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Storage dynamics in hydropedological units control hillslope connectivity, runoff generation, and the evolution of catchment transit time distributions.

Tetzlaff D, Birkel C, Dick J, Geris J, Soulsby C - Water Resour Res (2014)

Bottom Line: Isotopic variations in precipitation are significantly damped in the organic-rich soil surface horizons due to mixing with larger volumes of stored water.Our study is novel in showing that they act as "isostats," not only regulating the isotopic composition of stream water, but also integrating the transit time distribution for the catchment.Hillslope connectivity is controlled by small storage changes in soil unitsDifferent catchment source waters mix in large riparian wetland storageIsotopes show riparian wetlands set the catchment transit time distribution.

View Article: PubMed Central - PubMed

Affiliation: Northern Rivers Institute, School of Geosciences, University of Aberdeen Aberdeen, UK.

ABSTRACT

: We examined the storage dynamics and isotopic composition of soil water over 12 months in three hydropedological units in order to understand runoff generation in a montane catchment. The units form classic catena sequences from freely draining podzols on steep upper hillslopes through peaty gleys in shallower lower slopes to deeper peats in the riparian zone. The peaty gleys and peats remained saturated throughout the year, while the podzols showed distinct wetting and drying cycles. In this region, most precipitation events are <10 mm in magnitude, and storm runoff is mainly generated from the peats and peaty gleys, with runoff coefficients (RCs) typically <10%. In larger events the podzolic soils become strongly connected to the saturated areas, and RCs can exceed 40%. Isotopic variations in precipitation are significantly damped in the organic-rich soil surface horizons due to mixing with larger volumes of stored water. This damping is accentuated in the deeper soil profile and groundwater. Consequently, the isotopic composition of stream water is also damped, but the dynamics strongly reflect those of the near-surface waters in the riparian peats. "pre-event" water typically accounts for >80% of flow, even in large events, reflecting the displacement of water from the riparian soils that has been stored in the catchment for >2 years. These riparian areas are the key zone where different source waters mix. Our study is novel in showing that they act as "isostats," not only regulating the isotopic composition of stream water, but also integrating the transit time distribution for the catchment.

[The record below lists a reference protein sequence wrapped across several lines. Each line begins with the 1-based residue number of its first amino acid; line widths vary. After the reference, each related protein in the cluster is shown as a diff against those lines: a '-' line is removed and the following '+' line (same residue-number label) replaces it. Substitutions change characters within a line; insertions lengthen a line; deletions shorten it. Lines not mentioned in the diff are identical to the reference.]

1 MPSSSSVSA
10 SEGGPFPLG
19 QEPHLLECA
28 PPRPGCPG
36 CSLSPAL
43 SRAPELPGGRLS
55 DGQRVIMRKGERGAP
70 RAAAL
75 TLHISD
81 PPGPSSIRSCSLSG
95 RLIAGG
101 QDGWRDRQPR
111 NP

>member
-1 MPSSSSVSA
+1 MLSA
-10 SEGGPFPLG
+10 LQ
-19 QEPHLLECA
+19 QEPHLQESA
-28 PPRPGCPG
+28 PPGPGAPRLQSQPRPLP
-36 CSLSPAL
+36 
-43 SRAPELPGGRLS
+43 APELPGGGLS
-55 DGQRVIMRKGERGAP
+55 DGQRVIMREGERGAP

Key points: Hillslope connectivity is controlled by small storage changes in soil unitsDifferent catchment source waters mix in large riparian wetland storageIsotopes show riparian wetlands set the catchment transit time distribution.

No MeSH data available.


Depth to groundwater versus streamflow for two of the wells for the entire study period. Markers were plotted at 15 min intervals: (a) an example for a riparian well and (b) an example for a well at steeper hillslope. Arrows show general direction of hysteresis loops.